William Snowden Gaillard, Jr.


Animal Husbandry

Cadet Sergeant, Second Lieutenant; Animal Husbandry Club; Block and Bridle; Judging Team; Rifle Marksman; R.O.T.C. Camp, Fort McClellan, Alabama

Eutawville, South Carolina

Parents - William S Gaillard and Gabrielle Kirk Gaillard

Army, First Lieutenant

505th Parachute Infantry Regiment, 82nd Airborne Division

Purple Heart

Jan 9, 1919

Jun 17, 1944

Killed in Action in France

Normandy AMC, Plot C, Row 23, Grave 20; Memorial marker in Eutawville Cemetery


Additional Information

Nickname: “Wild William”Extract From – 82D AIRBORNE DIVISION WAR MEMORIAL MUSEUM

The 82d Infantry Division was called to active duty on March 25, 1942, at Camp Claiborne, Louisiana, under the command of Major General Omar N. Bradley.  On August 15, 1942, the division took wings as the 82d Airborne-becoming the U.S. Army’s first airborne division-now commanded by Major General Mathew B. Ridgway.  At the same time, half of 82d Soldiers were used in the formation of a second airborne division-the “Screaming Eagles” of the 101st Airborne Division.
In October, the 82d was sent to Fort Bragg, North Carolina, to conduct airborne training.  By the time they went overseas, the 82d would consist of 325th Glider Infantry Regiment and the 504th and 505th Parachute Infantry Regiments.  In the spring of 1943, the 82d All Americans became the first airborne division sent overseas, landing in Casablanca, North Africa, on May 10, 1943.  From there, they moved by rail to Oujda and then by truck to Kairouan,Tunisia.  That would be their departure point for the Division’s first combat drop-the invasion of Sicily.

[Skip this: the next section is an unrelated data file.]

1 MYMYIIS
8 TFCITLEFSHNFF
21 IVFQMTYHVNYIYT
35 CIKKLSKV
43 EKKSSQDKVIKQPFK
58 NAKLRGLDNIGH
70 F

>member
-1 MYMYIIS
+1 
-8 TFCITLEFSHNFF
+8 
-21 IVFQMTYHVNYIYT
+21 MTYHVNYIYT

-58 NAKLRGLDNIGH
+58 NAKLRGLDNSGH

By September 13, 1943, General Mark Clark’s Fifth Army had held tenaciously to the Salerno beachhead for four days but needed quick assistance.  He sent a message to Major General Ridgway requesting a drop that night.  A plan was immediately set for the 504th Parachute Infantry Regiment to jump several miles from Clark’s embattled troops, then be driven in trucks to the front lines.  It went just as smoothly the next night, when Colonel Gavin and 1,900 of his 505th All Americans, including 1LT Ivy K. Connell, Clemson Class of 1943, arrived.  A day later, 14 September the beachhead was declared secure – a feat that could not have been attained without the 82d’s assistance.  Lieutenant Connell was killed in action in Italy on October 6.